Why the World Is Not Falling Apart - Evidence of Peace | Change Leadership Watch |
An evidence-based mindset on the state of the world would bring many benefits. It would calibrate our national and international responses to the magnitude of the dangers that face us. It would limit the influence of terrorists, school shooters, decapitation cinematographers, and other violence impresarios.




…To read significance into these clusters [ of violence...of the past year] is to succumb to primitive thinking...and cosmic conspiracies.


News is about things that happen, not things that don’t happen. We never see a reporter saying to the camera, “Here we are, live from a country where a war has not broken out”—or a city that has not been bombed, or a school that has not been shot up.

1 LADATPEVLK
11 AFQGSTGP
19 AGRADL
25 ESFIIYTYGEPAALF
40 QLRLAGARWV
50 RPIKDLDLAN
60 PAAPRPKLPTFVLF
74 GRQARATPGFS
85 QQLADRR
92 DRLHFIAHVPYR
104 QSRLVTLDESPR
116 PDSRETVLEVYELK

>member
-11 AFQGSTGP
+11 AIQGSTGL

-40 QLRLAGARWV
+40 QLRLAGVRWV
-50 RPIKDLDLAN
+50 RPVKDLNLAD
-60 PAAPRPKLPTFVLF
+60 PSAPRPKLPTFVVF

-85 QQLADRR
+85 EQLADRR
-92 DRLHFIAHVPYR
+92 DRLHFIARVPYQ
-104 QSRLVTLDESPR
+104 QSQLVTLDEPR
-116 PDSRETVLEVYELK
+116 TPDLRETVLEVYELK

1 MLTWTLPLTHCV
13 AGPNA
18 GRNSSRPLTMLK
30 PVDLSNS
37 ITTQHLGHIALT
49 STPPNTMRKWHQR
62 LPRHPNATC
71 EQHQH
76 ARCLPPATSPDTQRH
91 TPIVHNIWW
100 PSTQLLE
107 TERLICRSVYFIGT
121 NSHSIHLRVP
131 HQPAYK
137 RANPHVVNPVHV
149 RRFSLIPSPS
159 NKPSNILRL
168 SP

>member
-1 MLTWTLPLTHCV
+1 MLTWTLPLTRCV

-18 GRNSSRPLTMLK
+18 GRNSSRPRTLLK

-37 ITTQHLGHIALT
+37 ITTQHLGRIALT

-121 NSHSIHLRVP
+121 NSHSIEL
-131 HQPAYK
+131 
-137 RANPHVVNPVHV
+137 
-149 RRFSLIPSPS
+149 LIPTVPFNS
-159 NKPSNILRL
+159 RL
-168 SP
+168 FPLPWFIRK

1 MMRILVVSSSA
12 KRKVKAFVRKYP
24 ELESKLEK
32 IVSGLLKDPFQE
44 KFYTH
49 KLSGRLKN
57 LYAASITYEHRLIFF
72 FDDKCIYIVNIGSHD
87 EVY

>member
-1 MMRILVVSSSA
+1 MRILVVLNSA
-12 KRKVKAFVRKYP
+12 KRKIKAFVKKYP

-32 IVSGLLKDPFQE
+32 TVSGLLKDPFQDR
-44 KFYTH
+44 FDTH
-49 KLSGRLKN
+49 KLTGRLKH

…To read significance into these clusters [ of violence, “annexations, beheadings, [and] pestilence” of the past year] is to succumb to primitive thinking, a world of evil eyes and cosmic conspiracies.
…in most years bee stings, deer collisions, ignition of nightwear, and other mundane accidents kill more Americans than terrorist attacks. …
…The Great American Crime Decline of the 1990s, …resumed in 2006, and, defying the conventional wisdom that hard times lead to violence, proceeded right through the recession of 2008 and up to the present.
…the trend appears to be downward, from 7.1 homicides per 100,000 people in 2003 to 6.2 in 2012.


…2013 saw the signing of six peace agreements, two more than in the previous year.


…a heightened concern about violence against women is not futile moralizing but has brought about measurable progress—and that continuing this concern can lead to greater progress still.